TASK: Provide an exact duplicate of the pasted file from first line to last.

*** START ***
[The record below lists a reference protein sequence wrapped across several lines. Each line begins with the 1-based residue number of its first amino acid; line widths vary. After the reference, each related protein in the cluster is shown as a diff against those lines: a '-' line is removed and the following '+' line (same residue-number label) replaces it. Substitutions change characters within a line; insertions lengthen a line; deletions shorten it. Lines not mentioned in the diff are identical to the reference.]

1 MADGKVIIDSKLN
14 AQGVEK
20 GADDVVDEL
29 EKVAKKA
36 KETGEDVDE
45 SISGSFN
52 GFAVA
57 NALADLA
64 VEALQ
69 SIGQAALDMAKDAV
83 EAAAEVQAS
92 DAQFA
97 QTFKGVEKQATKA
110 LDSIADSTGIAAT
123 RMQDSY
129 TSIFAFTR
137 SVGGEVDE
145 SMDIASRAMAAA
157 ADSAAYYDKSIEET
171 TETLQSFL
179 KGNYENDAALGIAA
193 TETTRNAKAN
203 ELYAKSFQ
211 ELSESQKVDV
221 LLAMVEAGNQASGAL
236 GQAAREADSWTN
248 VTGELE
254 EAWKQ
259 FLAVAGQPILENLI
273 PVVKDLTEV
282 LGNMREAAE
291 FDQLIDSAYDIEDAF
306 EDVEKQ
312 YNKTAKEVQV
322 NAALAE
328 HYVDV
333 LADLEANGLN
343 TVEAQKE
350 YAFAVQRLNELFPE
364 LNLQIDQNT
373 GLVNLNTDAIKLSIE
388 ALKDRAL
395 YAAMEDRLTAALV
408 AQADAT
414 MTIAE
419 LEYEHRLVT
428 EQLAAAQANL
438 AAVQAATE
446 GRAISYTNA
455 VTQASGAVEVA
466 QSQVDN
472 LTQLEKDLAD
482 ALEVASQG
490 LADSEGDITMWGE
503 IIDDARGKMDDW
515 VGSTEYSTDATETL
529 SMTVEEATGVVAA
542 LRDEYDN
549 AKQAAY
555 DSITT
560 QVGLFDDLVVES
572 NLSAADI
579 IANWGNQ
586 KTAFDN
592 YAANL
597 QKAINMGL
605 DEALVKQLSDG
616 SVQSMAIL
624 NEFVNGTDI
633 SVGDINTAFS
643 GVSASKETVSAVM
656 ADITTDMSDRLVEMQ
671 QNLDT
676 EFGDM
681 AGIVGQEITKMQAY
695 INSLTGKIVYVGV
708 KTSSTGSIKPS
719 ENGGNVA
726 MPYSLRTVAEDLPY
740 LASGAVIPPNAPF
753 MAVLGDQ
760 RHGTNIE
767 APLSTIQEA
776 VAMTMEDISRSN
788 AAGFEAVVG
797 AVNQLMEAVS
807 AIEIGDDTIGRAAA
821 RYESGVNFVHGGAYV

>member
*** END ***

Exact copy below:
[The record below lists a reference protein sequence wrapped across several lines. Each line begins with the 1-based residue number of its first amino acid; line widths vary. After the reference, each related protein in the cluster is shown as a diff against those lines: a '-' line is removed and the following '+' line (same residue-number label) replaces it. Substitutions change characters within a line; insertions lengthen a line; deletions shorten it. Lines not mentioned in the diff are identical to the reference.]

1 MADGKVIIDSKLN
14 AQGVEK
20 GADDVVDEL
29 EKVAKKA
36 KETGEDVDE
45 SISGSFN
52 GFAVA
57 NALADLA
64 VEALQ
69 SIGQAALDMAKDAV
83 EAAAEVQAS
92 DAQFA
97 QTFKGVEKQATKA
110 LDSIADSTGIAAT
123 RMQDSY
129 TSIFAFTR
137 SVGGEVDE
145 SMDIASRAMAAA
157 ADSAAYYDKSIEET
171 TETLQSFL
179 KGNYENDAALGIAA
193 TETTRNAKAN
203 ELYAKSFQ
211 ELSESQKVDV
221 LLAMVEAGNQASGAL
236 GQAAREADSWTN
248 VTGELE
254 EAWKQ
259 FLAVAGQPILENLI
273 PVVKDLTEV
282 LGNMREAAE
291 FDQLIDSAYDIEDAF
306 EDVEKQ
312 YNKTAKEVQV
322 NAALAE
328 HYVDV
333 LADLEANGLN
343 TVEAQKE
350 YAFAVQRLNELFPE
364 LNLQIDQNT
373 GLVNLNTDAIKLSIE
388 ALKDRAL
395 YAAMEDRLTAALV
408 AQADAT
414 MTIAE
419 LEYEHRLVT
428 EQLAAAQANL
438 AAVQAATE
446 GRAISYTNA
455 VTQASGAVEVA
466 QSQVDN
472 LTQLEKDLAD
482 ALEVASQG
490 LADSEGDITMWGE
503 IIDDARGKMDDW
515 VGSTEYSTDATETL
529 SMTVEEATGVVAA
542 LRDEYDN
549 AKQAAY
555 DSITT
560 QVGLFDDLVVES
572 NLSAADI
579 IANWGNQ
586 KTAFDN
592 YAANL
597 QKAINMGL
605 DEALVKQLSDG
616 SVQSMAIL
624 NEFVNGTDI
633 SVGDINTAFS
643 GVSASKETVSAVM
656 ADITTDMSDRLVEMQ
671 QNLDT
676 EFGDM
681 AGIVGQEITKMQAY
695 INSLTGKIVYVGV
708 KTSSTGSIKPS
719 ENGGNVA
726 MPYSLRTVAEDLPY
740 LASGAVIPPNAPF
753 MAVLGDQ
760 RHGTNIE
767 APLSTIQEA
776 VAMTMEDISRSN
788 AAGFEAVVG
797 AVNQLMEAVS
807 AIEIGDDTIGRAAA
821 RYESGVNFVHGGAYV

>member